HL Deb 05 June 1980 vol 409 cc1592-5

3.21 p.m.

Viscount DE L'ISLE

My Lords, I beg leave to ask the Question which stands in my name on the Order Paper.

The Question was as follows:

To ask Her Majesty's Government whether they have received the report of the European Commission of Human Rights on the complaints of the closed shop by Messrs. Young, James and Webster against the United Kingdom, adopted on 14th December 1979, and whether they have decided upon the course of action which they will pursue before the European Court of Human Rights to which the Commission has referred its report and before which they will now be summoned to defend their violation of Article 11(1) of the European Convention on Human Rights and Fundamental Freedoms reported by the Commission.

The LORD CHANCELLOR (Lord Hailsham of Saint Marylebone)

My Lords, Her Majesty's Government have received the report which the commission has referred to the court. A chamber of the court has been constituted but no date for a hearing has been set and Her Majesty's Government have yet to be asked by the court for their submission on the case. When they are so asked they will consider, in consultation with their professional advisers, what submissions it might be appropriate to make.

Viscount De L'ISLE

My Lords, while thanking the noble and learned Lord for that economical Answer, may I ask whether he realises that as the Employment Bill will be again before the House next week, it is very important that the Government on this important matter, which affects the human rights of three railwaymen whose complaints have been found substainable by the commission, should be in a position to tell their attitude to human rights in general and to the commission's report in particular?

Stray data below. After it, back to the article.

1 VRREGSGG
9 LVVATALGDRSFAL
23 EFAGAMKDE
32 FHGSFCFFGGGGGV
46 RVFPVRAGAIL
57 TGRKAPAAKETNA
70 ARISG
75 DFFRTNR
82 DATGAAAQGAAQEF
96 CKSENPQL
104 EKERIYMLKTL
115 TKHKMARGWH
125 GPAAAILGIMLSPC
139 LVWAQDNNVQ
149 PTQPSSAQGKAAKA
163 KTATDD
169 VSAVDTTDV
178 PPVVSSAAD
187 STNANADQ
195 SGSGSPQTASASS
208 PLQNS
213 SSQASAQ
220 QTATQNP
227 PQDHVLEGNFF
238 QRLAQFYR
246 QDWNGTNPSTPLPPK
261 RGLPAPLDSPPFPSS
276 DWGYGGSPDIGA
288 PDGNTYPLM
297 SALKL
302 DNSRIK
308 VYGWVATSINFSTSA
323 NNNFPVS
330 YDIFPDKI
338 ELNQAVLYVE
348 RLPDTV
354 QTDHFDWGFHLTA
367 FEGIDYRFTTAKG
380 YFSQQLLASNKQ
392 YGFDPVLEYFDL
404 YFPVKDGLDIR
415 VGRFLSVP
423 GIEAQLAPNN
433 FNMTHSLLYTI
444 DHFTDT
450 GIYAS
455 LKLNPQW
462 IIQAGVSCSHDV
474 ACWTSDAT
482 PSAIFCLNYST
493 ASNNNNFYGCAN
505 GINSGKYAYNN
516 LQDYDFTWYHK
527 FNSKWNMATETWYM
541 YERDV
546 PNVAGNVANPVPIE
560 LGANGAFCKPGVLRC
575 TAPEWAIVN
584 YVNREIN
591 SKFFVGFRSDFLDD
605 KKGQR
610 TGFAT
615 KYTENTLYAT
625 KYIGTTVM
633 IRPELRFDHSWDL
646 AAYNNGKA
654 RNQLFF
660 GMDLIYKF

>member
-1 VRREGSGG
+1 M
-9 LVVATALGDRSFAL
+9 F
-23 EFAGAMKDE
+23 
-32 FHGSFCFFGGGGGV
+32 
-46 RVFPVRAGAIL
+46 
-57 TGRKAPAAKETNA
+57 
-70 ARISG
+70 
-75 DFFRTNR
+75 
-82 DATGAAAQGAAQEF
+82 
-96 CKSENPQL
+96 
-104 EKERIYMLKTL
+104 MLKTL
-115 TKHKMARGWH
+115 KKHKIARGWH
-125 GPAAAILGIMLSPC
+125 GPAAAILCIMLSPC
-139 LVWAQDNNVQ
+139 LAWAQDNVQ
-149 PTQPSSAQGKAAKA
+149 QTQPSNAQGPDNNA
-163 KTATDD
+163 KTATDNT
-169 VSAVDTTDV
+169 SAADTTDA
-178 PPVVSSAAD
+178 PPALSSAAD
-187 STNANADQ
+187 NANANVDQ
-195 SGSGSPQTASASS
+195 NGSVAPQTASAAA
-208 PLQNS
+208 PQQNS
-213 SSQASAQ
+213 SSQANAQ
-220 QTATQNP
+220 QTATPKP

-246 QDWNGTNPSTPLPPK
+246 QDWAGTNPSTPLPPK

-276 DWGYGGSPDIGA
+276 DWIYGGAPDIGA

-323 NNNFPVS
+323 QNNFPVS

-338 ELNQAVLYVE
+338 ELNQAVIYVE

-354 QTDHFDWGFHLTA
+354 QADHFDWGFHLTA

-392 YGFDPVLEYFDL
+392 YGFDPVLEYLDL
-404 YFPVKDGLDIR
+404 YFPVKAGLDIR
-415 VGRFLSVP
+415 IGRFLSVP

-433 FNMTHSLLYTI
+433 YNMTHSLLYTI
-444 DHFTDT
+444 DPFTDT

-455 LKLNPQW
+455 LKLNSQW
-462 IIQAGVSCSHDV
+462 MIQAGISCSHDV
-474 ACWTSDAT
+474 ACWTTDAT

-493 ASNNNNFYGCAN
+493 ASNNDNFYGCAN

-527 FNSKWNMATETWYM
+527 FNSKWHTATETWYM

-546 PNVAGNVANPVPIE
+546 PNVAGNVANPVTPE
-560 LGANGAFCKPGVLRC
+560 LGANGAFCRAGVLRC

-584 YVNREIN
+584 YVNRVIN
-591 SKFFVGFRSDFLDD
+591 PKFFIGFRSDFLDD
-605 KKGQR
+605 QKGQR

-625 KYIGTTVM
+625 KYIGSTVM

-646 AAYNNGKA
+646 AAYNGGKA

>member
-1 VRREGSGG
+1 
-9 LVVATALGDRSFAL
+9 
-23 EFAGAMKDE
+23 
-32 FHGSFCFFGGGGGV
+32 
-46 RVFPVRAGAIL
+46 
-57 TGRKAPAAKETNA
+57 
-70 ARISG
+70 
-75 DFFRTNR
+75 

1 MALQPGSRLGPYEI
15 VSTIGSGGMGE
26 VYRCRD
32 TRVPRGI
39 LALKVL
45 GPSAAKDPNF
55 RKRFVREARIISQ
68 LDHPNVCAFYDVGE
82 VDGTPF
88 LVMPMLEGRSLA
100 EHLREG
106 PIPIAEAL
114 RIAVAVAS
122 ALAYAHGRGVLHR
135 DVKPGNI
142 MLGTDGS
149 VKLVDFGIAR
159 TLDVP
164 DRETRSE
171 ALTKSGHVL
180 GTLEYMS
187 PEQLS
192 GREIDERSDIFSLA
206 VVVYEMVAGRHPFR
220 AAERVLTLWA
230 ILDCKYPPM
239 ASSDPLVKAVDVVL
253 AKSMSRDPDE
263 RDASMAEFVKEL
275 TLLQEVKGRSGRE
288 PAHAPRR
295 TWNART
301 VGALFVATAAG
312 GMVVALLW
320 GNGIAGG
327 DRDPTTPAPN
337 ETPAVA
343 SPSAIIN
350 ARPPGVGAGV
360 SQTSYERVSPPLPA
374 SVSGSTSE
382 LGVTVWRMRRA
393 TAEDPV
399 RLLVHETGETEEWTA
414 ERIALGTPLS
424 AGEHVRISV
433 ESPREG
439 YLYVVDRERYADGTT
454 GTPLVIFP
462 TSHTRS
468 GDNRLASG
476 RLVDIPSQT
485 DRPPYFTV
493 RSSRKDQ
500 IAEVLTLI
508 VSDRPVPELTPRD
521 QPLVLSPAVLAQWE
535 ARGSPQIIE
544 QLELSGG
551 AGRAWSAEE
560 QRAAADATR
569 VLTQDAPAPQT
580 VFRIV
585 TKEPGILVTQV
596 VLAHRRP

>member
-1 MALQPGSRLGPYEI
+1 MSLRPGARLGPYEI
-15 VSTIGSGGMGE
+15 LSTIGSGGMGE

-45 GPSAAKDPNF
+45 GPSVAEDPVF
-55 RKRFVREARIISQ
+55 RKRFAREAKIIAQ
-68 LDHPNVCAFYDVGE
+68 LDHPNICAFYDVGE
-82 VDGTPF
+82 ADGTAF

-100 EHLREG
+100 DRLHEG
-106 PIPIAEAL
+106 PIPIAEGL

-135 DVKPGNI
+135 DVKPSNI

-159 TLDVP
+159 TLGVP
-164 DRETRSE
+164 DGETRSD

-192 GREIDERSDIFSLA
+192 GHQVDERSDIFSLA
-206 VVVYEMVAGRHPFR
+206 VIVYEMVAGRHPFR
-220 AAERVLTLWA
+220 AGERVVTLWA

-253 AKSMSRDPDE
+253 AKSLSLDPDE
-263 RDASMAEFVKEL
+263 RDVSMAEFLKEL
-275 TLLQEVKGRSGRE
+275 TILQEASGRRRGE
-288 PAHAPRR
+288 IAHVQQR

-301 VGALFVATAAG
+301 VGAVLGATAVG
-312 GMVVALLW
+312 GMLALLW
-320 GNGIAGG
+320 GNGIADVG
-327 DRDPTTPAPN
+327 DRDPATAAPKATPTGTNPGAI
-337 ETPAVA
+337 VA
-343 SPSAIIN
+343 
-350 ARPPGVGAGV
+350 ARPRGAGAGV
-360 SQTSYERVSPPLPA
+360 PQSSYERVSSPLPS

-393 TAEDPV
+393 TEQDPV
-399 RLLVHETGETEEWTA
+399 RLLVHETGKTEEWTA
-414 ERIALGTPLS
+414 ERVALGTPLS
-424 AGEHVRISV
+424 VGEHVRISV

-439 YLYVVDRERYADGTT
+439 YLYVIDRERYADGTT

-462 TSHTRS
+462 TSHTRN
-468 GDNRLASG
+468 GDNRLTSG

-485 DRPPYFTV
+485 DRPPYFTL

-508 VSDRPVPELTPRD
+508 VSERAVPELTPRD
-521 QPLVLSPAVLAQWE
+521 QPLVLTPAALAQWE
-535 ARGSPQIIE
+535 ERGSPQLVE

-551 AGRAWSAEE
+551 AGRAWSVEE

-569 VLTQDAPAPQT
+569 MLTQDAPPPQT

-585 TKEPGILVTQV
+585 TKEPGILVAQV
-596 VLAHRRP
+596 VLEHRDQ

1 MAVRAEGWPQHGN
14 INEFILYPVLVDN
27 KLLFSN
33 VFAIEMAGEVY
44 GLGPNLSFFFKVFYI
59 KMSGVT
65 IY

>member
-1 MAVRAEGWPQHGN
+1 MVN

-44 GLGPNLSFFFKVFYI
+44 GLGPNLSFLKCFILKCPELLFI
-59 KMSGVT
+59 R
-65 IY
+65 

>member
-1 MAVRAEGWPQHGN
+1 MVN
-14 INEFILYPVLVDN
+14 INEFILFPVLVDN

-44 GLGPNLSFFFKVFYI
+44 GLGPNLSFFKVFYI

My Lords, I am happy to assure my noble and gallant friend that, if the Employment Bill had been the law at the time when the complaint arose, there would have been no complaint because the Employment Bill as at present drafted completely covers the point. I would also remind him, in the presence of the noble and learned Lord concerned, that when the 1976 legislation was going through I warned him there would be trouble with the commission, but he somewhat pooh-poohed the suggestion. I now have the luxury of knowing that at least a majority of the commission agreed with me and not with the noble and learned Lord, but I have not yet the glee, to borrow a phrase of his from the other day, of knowing whether or not the court will take the same view.


My Lords, as I have not had the pleasure of reading the report of the commission, which the noble and learned Lord has had, I cannot comment on its wisdom or folly. I wait with impatience to read it myself.


My Lords, no doubt the noble and learned Lord will also await with equal impatience what the decision of the court will be.

Viscount DE L'ISLE

My Lords, further to those supplementary questions, may I ask the Lord Chancellor whether he is continuing to ride two divergent horses, the horse which was contended at Strasbourg by the Solicitor-General and the horse that the complaints will be remedied? Is he aware that he cannot have it both ways?